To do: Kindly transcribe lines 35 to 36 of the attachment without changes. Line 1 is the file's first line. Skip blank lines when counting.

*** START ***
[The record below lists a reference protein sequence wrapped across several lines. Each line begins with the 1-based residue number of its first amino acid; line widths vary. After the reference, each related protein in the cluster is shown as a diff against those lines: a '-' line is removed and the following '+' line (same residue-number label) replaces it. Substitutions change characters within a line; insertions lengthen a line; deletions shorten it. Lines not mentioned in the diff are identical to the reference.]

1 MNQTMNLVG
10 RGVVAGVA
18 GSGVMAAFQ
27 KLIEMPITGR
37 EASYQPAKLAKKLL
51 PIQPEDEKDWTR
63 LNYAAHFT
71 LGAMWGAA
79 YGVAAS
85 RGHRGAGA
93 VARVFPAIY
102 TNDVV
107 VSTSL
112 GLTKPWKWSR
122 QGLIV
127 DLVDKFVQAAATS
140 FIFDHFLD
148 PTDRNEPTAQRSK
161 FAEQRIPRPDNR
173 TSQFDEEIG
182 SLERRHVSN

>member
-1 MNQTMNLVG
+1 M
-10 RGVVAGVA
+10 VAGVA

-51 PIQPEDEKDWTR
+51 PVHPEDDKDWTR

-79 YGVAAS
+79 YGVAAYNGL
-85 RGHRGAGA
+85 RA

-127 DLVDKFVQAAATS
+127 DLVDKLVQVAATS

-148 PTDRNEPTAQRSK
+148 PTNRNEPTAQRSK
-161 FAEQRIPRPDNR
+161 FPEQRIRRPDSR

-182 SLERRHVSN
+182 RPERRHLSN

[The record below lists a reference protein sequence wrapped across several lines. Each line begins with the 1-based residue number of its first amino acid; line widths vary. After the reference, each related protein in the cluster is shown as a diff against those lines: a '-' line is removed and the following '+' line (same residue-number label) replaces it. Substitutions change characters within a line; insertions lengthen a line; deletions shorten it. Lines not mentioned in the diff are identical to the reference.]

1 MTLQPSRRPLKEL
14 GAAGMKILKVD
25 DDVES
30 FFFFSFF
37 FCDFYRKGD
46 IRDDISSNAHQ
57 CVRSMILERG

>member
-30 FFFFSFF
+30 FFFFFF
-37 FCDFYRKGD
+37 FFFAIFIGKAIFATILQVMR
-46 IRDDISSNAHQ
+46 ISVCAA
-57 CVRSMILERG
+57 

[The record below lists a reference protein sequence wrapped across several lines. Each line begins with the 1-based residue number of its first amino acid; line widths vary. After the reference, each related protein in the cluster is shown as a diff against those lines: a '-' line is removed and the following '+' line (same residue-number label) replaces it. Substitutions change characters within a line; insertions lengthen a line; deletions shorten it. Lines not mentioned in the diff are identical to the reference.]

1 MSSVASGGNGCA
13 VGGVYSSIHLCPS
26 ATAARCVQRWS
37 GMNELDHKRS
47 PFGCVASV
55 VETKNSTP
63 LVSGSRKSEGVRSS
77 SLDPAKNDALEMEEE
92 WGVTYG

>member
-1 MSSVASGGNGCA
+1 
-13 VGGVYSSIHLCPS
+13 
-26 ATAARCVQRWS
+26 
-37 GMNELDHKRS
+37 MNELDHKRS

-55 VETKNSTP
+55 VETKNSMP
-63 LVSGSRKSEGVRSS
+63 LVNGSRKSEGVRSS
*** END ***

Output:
+127 DLVDKLVQVAATS

-148 PTDRNEPTAQRSK